YOBcast Episode 016: Gay Perceptions, Part 1

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What does it mean to “sound gay” or “look gay”? Is there anything “wrong” with our gay perceptions, should we learn to be comfortable with our gay perceptions, or should we seek to evolve beyond our gay perceptions?

We’re back on track with our bimonthly podcast schedule! In the first of this two-part episode, Tom and Elliott dive into the topic of gay perceptions: our voices, our mannerisms, and how engrained these aspects can be.

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We hope you enjoy the episode below! And don’t forget to comment: do you think you sound or look “gay”? Has anyone ever told you that he/she “knew” after you shared your struggle? Does sounding or looking “gay” bother you, do you seek to change it, or do you simply accept it?

Show notes:

Tom’s posts: https://www.yourotherbrothers.com/author/tom/

Elliott’s posts: https://www.yourotherbrothers.com/author/elliott/

Do I Sound Gay? documentary: https://www.youtube.com/watch?v=Duv3lYhOy-A

  • Jeff Brady

    Good podcast. I was born back in 1957. My parents got a Kodak movie camera that used 8 mm film in 1959 and so most of my early life is preserved on celluloid. When I watch these old films that my Dad’s brother converted to DVD, I can see all the signs. I was such a gay kid in a day when such things were verboten. The walk, the mannerisms, the desire to be dressed just right are quite obvious. It’s a wonder that I ever became the man that I am today. Both my Dad and my Grandpa tried to help me out. Dad would correct my wardrobe choices. I used to like to button the top button on my button down shirts. Dad told me that was a sissy thing to do. Grandpa used to tell me to man up my walk and quit talking like a girl or I would get the crap beat out of me by the other boys. He also reliably imformed me that I should not wear my grandmother’s bathrobes or clothes. And so I manned up. By the time I was 13, there is no way you would ever think I was SSA. I, to this day, still enjoy the manly arts of fishing and hunting. Chainsaws are my friends. (I’m a lumberjack and I’m Ok. I work all night and I sleep all day…but I digress) I like mowing the lawn and drinking beer (Dad and Grandpa never did that last bit).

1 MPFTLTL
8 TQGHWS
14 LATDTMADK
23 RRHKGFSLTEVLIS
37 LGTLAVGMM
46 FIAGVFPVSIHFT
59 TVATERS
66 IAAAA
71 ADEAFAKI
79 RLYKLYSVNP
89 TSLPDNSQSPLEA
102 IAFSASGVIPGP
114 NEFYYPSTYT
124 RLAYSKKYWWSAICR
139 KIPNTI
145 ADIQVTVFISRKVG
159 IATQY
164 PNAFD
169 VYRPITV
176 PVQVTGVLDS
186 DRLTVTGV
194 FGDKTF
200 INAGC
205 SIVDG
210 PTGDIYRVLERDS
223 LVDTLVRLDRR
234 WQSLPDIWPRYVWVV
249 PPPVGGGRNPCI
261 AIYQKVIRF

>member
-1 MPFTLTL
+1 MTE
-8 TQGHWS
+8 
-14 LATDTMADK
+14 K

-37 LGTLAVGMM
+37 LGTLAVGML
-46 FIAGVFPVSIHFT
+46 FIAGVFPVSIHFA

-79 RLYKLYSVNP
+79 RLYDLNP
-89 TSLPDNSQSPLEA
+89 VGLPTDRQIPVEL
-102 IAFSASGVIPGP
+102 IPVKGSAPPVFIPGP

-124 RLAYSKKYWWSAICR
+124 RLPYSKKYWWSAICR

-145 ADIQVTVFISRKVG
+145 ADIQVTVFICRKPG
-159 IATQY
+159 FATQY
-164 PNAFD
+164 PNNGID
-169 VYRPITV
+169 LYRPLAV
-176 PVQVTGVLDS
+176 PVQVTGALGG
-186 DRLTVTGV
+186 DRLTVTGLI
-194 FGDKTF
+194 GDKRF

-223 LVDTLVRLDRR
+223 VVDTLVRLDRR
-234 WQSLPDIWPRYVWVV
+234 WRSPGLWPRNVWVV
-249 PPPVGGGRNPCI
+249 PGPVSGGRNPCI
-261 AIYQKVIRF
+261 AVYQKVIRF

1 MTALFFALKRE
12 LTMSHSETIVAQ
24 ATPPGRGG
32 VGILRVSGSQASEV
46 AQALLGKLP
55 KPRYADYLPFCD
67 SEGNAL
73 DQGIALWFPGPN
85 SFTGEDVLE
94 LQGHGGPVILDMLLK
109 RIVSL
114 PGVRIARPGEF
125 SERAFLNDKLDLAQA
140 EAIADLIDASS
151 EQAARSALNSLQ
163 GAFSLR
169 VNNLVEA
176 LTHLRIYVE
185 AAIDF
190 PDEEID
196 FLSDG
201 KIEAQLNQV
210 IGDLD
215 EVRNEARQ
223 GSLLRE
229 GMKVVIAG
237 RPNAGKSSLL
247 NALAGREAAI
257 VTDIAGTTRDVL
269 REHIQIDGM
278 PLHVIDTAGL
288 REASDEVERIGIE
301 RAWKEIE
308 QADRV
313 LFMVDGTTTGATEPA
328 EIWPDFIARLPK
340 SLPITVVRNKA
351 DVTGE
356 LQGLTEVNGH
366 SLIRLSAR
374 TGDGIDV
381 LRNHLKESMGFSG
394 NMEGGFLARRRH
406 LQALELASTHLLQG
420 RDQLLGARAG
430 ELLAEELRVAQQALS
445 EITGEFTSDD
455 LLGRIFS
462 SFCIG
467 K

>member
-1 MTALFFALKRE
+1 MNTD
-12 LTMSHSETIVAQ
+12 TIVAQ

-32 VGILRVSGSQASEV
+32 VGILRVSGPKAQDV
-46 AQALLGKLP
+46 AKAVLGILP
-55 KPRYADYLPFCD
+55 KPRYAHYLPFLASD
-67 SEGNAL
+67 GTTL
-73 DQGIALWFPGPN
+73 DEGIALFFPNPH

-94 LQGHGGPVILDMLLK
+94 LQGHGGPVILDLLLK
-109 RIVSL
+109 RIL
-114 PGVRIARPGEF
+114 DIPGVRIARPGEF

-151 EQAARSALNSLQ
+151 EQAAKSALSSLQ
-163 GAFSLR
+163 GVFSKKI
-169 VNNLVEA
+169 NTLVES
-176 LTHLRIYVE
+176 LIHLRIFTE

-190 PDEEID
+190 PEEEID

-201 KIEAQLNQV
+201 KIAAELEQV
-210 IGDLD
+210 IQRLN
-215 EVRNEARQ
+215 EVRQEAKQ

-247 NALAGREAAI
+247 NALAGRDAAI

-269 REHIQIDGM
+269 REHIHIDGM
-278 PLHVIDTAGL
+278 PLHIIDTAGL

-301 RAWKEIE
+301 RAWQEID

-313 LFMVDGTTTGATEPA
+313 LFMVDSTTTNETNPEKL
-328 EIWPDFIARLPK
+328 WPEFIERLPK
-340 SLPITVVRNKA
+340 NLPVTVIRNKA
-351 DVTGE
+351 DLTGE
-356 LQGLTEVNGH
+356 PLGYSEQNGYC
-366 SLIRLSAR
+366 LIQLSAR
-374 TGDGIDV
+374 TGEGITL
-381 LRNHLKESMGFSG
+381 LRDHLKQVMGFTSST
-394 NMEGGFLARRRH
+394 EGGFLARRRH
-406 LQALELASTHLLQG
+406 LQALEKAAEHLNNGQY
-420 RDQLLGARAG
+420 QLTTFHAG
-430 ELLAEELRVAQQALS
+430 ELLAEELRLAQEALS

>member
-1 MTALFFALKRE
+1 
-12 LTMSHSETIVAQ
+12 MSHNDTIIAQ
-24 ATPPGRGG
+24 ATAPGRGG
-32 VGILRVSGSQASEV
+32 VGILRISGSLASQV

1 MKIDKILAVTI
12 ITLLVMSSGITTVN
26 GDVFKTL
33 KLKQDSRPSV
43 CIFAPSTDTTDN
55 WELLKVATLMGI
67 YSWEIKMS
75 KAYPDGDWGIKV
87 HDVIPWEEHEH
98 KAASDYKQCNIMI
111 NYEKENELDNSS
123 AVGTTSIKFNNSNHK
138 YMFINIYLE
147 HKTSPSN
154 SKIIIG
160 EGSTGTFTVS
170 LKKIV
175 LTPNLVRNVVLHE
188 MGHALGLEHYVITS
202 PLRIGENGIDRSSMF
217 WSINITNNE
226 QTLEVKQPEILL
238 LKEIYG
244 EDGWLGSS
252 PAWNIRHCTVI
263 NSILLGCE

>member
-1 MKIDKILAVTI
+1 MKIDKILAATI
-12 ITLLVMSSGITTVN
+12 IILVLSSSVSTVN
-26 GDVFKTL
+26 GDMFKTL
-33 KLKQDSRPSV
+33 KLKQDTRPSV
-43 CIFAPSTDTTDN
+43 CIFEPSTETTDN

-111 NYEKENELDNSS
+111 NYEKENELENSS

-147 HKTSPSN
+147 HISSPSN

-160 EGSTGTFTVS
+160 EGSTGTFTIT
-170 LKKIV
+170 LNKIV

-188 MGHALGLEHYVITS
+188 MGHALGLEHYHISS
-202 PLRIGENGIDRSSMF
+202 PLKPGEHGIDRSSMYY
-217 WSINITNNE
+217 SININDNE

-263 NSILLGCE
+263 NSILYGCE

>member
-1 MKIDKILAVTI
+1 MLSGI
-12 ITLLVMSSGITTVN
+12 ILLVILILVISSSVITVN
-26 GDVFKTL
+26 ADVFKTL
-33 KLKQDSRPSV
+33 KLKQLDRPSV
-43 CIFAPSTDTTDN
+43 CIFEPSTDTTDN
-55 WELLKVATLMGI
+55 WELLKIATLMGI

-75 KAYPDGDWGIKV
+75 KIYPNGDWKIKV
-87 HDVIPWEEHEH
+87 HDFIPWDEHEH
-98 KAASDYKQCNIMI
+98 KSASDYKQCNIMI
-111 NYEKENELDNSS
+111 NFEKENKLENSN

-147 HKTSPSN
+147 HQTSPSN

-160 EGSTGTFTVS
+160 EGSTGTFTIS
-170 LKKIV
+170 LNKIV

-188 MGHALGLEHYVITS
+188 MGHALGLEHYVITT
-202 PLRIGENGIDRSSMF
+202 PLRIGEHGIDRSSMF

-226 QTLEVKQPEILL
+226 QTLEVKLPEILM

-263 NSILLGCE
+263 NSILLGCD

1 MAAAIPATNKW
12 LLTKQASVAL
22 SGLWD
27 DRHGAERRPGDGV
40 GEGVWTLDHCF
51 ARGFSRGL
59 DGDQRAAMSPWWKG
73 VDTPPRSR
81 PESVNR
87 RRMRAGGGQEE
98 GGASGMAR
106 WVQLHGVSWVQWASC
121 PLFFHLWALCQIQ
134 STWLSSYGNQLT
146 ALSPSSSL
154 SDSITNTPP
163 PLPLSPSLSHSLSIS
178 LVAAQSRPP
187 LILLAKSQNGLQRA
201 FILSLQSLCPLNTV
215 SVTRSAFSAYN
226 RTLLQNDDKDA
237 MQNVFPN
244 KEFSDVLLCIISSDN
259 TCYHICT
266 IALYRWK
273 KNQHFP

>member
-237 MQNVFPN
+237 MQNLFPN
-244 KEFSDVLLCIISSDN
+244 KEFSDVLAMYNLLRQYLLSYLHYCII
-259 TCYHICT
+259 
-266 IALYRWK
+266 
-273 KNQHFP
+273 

Strangely and despite all that training, I still find that I am gay. When I finally told everyone about it at church and at work, some did not believe me. Others said I had them fooled. Some wanted to know when I decided to do that. So yes, it’s all in the training except that it did not make me straight. And it won’t – really, it won’t. Being a man is not an act or a mannerism. It has nothing to do with one’s attractions. It has to do with how we do life and if we still manage to love despite our self denial.
    I love you guys and not in that restraining order kind of way :0))). Keep up the good work. It was good to hear Ellioitt’s voice again. I miss your YouTube channel dude, but I understand. Thanks for sharing what you did with everyone. Later guys.

    • Haha, you are the first one on this site who is old enough to get the lumberjack joke. I actually work on the night shift so I made a comment about a year ago “Unlike the lumberjack, I work all night and I sleep all day”. Everyone was too old to get the joke.

      Here is the Monty Python skit you referred to:

      • Jeff Brady

        Marshall, I guess I thought it was cross generational. Thanks for posting the video.
        I will be 60 in September. Yes, I’m ancient. One of my favorite flicks is Monty Python and The Holy Grail.

        • mistaken identity

          Great film! “Alright, we’ll call it a draw.”

          • Jeff Brady

            “Answer me these questions 3 if ere the other side you’d see”

          • mistaken identity

            My favorite scene! Absolutely hilarious. I was literally on the floor of the theater laughing, snorting, and heaven knows what else.

        • Charlie

          It is cross-generational, but only to the extent that younger people can appreciate art. I watched every episode of the flying circus in my early 20’s, which came about 30 years after yours.

          • Jeff Brady

            I don’t know if it’s art, but I think it’s funny

      • No idea what any of y’all are talking about.

    • mike